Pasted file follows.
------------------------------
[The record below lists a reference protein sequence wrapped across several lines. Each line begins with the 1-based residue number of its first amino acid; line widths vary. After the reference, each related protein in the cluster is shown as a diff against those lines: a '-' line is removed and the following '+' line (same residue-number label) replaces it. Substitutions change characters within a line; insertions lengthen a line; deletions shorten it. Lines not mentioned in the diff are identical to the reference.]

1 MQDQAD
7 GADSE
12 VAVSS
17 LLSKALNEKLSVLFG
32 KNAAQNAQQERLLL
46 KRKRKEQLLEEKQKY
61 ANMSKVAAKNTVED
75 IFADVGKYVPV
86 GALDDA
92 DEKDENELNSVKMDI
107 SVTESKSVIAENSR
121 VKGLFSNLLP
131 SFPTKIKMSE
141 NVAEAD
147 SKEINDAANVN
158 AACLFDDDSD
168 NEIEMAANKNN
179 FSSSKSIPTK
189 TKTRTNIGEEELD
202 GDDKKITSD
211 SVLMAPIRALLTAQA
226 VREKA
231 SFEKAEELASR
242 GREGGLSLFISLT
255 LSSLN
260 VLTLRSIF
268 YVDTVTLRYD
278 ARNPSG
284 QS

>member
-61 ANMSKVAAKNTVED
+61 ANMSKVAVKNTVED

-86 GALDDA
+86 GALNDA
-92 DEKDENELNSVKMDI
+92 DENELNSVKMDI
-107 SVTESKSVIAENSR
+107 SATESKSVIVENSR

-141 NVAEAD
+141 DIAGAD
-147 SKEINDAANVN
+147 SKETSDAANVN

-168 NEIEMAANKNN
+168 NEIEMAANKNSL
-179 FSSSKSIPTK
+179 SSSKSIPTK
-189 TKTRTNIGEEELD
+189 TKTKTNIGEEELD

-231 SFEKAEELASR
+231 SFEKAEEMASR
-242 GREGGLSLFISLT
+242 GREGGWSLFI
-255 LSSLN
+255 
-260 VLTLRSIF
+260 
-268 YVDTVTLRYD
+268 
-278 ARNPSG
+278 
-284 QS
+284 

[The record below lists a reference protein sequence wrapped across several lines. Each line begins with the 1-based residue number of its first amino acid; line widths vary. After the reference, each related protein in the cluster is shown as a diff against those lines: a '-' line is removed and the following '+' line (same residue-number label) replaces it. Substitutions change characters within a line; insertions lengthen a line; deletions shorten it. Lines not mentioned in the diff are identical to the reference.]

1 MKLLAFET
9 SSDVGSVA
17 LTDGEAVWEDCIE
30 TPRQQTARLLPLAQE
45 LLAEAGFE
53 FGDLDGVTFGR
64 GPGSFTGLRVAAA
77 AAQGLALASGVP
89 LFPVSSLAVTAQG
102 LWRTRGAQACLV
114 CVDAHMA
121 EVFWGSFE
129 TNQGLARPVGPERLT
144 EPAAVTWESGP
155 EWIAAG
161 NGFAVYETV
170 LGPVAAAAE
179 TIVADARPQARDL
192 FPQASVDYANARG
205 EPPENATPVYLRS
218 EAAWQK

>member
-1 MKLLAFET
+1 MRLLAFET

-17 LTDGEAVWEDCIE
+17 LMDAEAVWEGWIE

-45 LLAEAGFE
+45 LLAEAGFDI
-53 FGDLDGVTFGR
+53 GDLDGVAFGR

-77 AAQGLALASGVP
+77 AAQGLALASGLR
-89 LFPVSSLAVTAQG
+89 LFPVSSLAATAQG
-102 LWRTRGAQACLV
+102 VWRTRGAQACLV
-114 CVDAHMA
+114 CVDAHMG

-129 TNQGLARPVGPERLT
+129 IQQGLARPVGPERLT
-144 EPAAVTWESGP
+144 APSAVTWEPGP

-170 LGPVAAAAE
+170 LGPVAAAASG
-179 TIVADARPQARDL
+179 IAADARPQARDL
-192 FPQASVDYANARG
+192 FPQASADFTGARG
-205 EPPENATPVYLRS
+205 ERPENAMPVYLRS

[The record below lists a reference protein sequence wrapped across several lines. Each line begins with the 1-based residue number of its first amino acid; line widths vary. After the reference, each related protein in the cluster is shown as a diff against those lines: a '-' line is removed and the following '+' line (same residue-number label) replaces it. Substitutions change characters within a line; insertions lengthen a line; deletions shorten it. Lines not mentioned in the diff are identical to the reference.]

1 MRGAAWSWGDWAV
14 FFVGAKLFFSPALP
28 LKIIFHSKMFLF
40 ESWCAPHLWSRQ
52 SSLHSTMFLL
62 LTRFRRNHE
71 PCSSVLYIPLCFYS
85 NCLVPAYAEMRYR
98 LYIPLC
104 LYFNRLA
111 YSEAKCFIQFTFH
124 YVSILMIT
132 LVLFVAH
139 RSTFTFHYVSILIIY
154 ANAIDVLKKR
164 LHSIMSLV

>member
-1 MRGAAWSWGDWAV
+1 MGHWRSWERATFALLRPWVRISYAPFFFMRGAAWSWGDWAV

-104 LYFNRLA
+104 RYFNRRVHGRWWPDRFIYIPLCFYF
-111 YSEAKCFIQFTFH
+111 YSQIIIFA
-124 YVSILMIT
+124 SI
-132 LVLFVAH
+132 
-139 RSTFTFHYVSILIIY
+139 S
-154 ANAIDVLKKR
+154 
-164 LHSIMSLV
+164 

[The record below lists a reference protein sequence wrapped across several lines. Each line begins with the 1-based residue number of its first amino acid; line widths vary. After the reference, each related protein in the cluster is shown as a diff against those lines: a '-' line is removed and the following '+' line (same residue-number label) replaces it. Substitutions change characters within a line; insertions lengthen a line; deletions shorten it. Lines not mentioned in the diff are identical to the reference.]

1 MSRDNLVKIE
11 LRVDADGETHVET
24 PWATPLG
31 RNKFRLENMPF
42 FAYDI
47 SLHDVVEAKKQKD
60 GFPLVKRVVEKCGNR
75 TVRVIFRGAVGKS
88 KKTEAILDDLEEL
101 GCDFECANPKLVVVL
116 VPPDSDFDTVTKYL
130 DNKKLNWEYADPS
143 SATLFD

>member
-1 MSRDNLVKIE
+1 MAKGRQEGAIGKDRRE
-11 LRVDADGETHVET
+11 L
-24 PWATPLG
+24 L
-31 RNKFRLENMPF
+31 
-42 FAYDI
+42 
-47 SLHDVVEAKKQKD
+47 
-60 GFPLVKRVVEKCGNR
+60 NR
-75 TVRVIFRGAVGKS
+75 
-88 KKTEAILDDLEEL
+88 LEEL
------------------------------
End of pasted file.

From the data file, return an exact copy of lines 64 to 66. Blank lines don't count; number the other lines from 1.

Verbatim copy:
[The record below lists a reference protein sequence wrapped across several lines. Each line begins with the 1-based residue number of its first amino acid; line widths vary. After the reference, each related protein in the cluster is shown as a diff against those lines: a '-' line is removed and the following '+' line (same residue-number label) replaces it. Substitutions change characters within a line; insertions lengthen a line; deletions shorten it. Lines not mentioned in the diff are identical to the reference.]

1 MKLLAFET
9 SSDVGSVA